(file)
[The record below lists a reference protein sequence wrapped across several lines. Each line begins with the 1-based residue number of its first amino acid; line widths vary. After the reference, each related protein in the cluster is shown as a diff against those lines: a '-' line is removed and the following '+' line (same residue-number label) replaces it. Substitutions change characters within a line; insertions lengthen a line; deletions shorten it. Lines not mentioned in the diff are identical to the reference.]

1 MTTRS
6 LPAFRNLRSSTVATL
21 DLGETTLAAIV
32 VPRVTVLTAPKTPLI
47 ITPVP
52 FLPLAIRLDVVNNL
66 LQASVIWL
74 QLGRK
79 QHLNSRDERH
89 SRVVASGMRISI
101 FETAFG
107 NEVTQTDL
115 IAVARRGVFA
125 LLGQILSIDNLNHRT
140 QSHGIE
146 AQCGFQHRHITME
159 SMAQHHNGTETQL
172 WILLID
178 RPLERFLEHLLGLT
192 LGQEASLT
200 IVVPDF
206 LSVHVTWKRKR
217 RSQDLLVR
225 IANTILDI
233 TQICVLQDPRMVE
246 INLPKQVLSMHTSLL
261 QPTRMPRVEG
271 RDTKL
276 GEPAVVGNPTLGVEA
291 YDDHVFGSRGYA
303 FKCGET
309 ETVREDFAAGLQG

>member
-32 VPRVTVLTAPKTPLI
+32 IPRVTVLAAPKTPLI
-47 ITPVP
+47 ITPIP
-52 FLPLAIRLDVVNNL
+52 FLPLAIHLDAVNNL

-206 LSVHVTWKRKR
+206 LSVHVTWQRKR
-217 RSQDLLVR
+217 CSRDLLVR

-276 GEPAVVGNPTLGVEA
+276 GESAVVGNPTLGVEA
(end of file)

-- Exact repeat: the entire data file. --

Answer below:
[The record below lists a reference protein sequence wrapped across several lines. Each line begins with the 1-based residue number of its first amino acid; line widths vary. After the reference, each related protein in the cluster is shown as a diff against those lines: a '-' line is removed and the following '+' line (same residue-number label) replaces it. Substitutions change characters within a line; insertions lengthen a line; deletions shorten it. Lines not mentioned in the diff are identical to the reference.]

1 MTTRS
6 LPAFRNLRSSTVATL
21 DLGETTLAAIV
32 VPRVTVLTAPKTPLI
47 ITPVP
52 FLPLAIRLDVVNNL
66 LQASVIWL
74 QLGRK
79 QHLNSRDERH
89 SRVVASGMRISI
101 FETAFG
107 NEVTQTDL
115 IAVARRGVFA
125 LLGQILSIDNLNHRT
140 QSHGIE
146 AQCGFQHRHITME
159 SMAQHHNGTETQL
172 WILLID
178 RPLERFLEHLLGLT
192 LGQEASLT
200 IVVPDF
206 LSVHVTWKRKR
217 RSQDLLVR
225 IANTILDI
233 TQICVLQDPRMVE
246 INLPKQVLSMHTSLL
261 QPTRMPRVEG
271 RDTKL
276 GEPAVVGNPTLGVEA
291 YDDHVFGSRGYA
303 FKCGET
309 ETVREDFAAGLQG

>member
-32 VPRVTVLTAPKTPLI
+32 IPRVTVLAAPKTPLI
-47 ITPVP
+47 ITPIP
-52 FLPLAIRLDVVNNL
+52 FLPLAIHLDAVNNL

-206 LSVHVTWKRKR
+206 LSVHVTWQRKR
-217 RSQDLLVR
+217 CSRDLLVR

-276 GEPAVVGNPTLGVEA
+276 GESAVVGNPTLGVEA